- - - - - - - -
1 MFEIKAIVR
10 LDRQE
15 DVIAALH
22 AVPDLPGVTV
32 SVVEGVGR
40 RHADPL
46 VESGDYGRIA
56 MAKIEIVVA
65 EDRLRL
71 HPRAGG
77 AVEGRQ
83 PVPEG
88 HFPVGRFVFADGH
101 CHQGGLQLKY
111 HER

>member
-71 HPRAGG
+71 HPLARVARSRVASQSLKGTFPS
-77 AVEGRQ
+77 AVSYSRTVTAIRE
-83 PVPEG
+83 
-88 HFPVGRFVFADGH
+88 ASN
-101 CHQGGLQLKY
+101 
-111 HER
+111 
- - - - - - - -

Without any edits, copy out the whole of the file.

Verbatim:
1 MFEIKAIVR
10 LDRQE
15 DVIAALH
22 AVPDLPGVTV
32 SVVEGVGR
40 RHADPL
46 VESGDYGRIA
56 MAKIEIVVA
65 EDRLRL
71 HPRAGG
77 AVEGRQ
83 PVPEG
88 HFPVGRFVFADGH
101 CHQGGLQLKY
111 HER

>member
-71 HPRAGG
+71 HPLARVARSRVASQSLKGTFPS
-77 AVEGRQ
+77 AVSYSRTVTAIRE
-83 PVPEG
+83 
-88 HFPVGRFVFADGH
+88 ASN
-101 CHQGGLQLKY
+101 
-111 HER
+111 